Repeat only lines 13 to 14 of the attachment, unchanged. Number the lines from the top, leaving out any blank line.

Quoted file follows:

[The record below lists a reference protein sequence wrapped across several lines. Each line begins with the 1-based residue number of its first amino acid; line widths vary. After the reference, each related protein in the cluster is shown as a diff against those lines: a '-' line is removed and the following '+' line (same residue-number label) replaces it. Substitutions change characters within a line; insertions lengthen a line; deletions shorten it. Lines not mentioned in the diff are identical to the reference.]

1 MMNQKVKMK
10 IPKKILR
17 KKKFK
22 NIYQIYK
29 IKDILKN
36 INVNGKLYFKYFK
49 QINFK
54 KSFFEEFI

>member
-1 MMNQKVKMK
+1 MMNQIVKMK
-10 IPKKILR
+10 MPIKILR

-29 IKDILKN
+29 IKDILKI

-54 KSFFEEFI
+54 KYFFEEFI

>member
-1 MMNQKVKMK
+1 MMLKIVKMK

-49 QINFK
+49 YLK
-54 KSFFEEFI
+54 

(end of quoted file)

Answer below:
-10 IPKKILR
+10 MPIKILR